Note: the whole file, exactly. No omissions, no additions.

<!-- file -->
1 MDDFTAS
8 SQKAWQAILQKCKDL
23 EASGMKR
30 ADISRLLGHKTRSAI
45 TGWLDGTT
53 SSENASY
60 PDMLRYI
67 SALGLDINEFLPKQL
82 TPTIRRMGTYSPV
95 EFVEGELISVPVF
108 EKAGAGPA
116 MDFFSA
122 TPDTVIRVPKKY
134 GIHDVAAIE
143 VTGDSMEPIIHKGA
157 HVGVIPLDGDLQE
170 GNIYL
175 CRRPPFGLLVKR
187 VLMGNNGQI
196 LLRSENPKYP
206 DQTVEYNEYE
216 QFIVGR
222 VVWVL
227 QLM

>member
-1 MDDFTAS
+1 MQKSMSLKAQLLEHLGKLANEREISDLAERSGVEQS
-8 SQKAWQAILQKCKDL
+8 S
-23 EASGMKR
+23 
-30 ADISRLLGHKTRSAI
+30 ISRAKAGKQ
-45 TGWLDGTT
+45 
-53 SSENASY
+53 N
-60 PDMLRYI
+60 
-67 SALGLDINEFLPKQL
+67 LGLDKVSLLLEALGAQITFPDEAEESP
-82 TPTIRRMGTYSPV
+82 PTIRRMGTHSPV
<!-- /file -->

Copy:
1 MDDFTAS
8 SQKAWQAILQKCKDL
23 EASGMKR
30 ADISRLLGHKTRSAI
45 TGWLDGTT
53 SSENASY
60 PDMLRYI
67 SALGLDINEFLPKQL
82 TPTIRRMGTYSPV
95 EFVEGELISVPVF
108 EKAGAGPA
116 MDFFSA
122 TPDTVIRVPKKY
134 GIHDVAAIE
143 VTGDSMEPIIHKGA
157 HVGVIPLDGDLQE
170 GNIYL
175 CRRPPFGLLVKR
187 VLMGNNGQI
196 LLRSENPKYP
206 DQTVEYNEYE
216 QFIVGR
222 VVWVL
227 QLM

>member
-1 MDDFTAS
+1 MQKSMSLKAQLLEHLGKLANEREISDLAERSGVEQS
-8 SQKAWQAILQKCKDL
+8 S
-23 EASGMKR
+23 
-30 ADISRLLGHKTRSAI
+30 ISRAKAGKQ
-45 TGWLDGTT
+45 
-53 SSENASY
+53 N
-60 PDMLRYI
+60 
-67 SALGLDINEFLPKQL
+67 LGLDKVSLLLEALGAQITFPDEAEESP
-82 TPTIRRMGTYSPV
+82 PTIRRMGTHSPV